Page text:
|Today in Music History
A Daily Look at Music History For Violin Students
A Look at What Happened on Today's Date
Long, Long Ago . . . Or Maybe Just Last Year
|Can You Guess? We read of Caruso's being paid $4000 for 10 songs in 1904. Can You Guess what that would translate to in today's money? Hint, it is MUCH more expensive to live now?
Look at the Bottom of the Page for the Answer.
|1671 - Francesco Stradivari, violin craftsman--son of Antonio, was born in Cremona.
1827 - Premiere of Felix Mendelssohn's A Midsummer Night's Dream Overture, in Stettin. Karl Loewe conducting.
1859 - Victor Herbert, Irish-American cellist and composer, was born in Dublin.
1862 - The Battle Hymn of the Republic was first published in the magazine Atlantic Monthly.
1896 - Premiere of Puccini's opera La Boheme, Toscanini conducting, in Turin.
1904 - Enrico Caruso records his first music for Victor Records. For ten songs he was paid $4,000.(This link is a great one to follow even if you have no interest in buying an album. Listen to the samples and compare the sound quality to today's CD's. The music is great, but the sound quality is primitive. This is a great CD for a tie-in to a talk about ancestors.)
1907 - Birth of Brazilian composer and conductor Mozart Camargo Guarnieri in Tiete.
1953 - Premiere of Dimitri Kabalevsky's Piano Concerto #3. Composer conducting in Moscow.
1964 - She Loves You, by the Beatles, was released.
1975 - Lady Marmalade, by Patti Labelle, was released.
|Francesco Maria Veracini
|Schumann on the Duty of an Artist. This Keepsake Box Would Go Great in Your Office, as a Catch-All in your Studio or as a Gift!|
|Francesco Maria Veracini was born February 1, 1690 in Florence, Italy. His grandfather was one of the first violinists in Italy, but his father was not a musician. Francesco's uncle Antonio Veracini, a violinist and composer who provided his early musical training. He also received instruction from the organist and composer of sacred music at the Florence cathedral, Giovanni Maria Casini and his assistant Francesco Feroci.|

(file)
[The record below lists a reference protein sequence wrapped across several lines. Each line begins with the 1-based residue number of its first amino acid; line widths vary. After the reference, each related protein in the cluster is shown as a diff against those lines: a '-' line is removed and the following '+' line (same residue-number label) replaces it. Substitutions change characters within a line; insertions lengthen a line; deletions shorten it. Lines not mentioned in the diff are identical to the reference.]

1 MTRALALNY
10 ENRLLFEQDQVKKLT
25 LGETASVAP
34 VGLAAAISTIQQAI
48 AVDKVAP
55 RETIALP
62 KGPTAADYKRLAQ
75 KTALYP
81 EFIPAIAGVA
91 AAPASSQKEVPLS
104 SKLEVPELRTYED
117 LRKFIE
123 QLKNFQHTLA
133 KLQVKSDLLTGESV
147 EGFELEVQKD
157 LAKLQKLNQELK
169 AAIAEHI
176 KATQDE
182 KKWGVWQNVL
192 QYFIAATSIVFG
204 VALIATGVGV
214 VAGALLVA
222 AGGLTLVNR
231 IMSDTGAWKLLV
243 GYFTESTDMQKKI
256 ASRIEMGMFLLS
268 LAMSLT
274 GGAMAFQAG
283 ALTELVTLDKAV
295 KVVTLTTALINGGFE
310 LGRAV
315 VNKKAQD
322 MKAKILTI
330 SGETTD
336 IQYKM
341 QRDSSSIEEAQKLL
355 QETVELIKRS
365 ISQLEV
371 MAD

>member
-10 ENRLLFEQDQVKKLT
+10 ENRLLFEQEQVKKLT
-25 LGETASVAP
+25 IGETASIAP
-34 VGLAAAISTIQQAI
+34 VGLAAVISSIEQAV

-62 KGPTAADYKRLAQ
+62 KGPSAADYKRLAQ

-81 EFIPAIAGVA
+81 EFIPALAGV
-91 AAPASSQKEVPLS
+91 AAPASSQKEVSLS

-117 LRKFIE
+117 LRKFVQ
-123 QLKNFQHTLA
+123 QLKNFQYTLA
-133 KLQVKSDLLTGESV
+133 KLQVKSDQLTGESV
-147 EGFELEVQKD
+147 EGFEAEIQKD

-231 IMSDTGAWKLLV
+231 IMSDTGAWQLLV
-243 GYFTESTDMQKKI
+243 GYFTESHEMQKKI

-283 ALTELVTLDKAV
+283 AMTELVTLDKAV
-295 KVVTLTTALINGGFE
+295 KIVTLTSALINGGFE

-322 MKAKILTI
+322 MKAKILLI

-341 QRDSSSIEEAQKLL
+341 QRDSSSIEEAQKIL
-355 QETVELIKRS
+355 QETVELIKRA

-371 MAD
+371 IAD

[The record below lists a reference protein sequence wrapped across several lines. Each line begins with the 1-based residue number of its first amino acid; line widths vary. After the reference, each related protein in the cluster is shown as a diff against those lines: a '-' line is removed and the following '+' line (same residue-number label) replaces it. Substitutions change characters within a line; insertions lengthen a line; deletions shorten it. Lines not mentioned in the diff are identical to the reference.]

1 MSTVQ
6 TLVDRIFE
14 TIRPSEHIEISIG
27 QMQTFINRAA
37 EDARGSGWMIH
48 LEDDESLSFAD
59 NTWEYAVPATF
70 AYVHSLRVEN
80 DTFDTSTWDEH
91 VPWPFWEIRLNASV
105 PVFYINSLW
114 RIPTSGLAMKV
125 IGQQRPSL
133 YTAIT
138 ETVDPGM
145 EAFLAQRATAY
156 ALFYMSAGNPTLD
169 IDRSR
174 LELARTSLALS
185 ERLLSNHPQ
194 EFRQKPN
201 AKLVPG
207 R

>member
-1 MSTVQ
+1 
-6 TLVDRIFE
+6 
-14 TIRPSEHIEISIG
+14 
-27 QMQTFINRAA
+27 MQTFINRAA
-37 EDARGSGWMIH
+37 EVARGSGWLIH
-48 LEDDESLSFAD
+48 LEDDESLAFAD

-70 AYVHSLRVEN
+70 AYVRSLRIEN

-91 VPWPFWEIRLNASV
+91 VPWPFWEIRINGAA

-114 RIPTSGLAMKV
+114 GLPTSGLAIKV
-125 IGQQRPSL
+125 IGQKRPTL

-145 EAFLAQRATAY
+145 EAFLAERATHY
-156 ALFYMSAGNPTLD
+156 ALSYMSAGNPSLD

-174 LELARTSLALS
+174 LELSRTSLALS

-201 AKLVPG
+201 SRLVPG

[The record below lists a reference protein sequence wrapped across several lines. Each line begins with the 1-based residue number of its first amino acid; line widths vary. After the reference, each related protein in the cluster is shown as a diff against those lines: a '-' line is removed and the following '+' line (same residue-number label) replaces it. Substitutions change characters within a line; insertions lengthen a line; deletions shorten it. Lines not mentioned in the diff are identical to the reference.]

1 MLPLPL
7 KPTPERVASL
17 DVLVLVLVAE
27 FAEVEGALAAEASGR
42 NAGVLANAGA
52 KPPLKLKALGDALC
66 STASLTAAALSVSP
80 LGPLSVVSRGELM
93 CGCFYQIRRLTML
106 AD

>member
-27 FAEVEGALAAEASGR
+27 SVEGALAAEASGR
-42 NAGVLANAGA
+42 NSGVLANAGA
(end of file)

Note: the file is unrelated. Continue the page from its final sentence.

|Francesco and his uncle often performed in public together. Giovanni Maria Casini wrote, "together playing their violins: the one old and satiated with honours, the other young and desirous of demonstrating the facility with which he overcame, with aplomb, every difficult obstacle of notes. It was marvelous for all to hear them, because the heart,
rather than cleverness, guided and accompanied the finger and bow of these virtuosi." By age 18 Francesco was already composing, and he had an aria published in a collection whose contributors included Scarlatti, Orlandini, Casini, Gasparini, Caldara, Mancini and Bitti.
In 1711, Francesco left Florence for Venice. By Christmas of that year he had already made an impression on the city's musci community, and was a soloist at St. Mark's there.
There is a legend that during his stay in Venice the violin virtuoso Tartini attended a performance Francesco gave. It is said that he was so amazed by Francesco's use of the bow (and so mortified that he could not do the same things) that Tartini and his wife immediately left Florence. He left his wife with his brother, and then locked himself up in a room to "study the better use of the bow and thus bring himself up to an equal level with the above-said Veracini."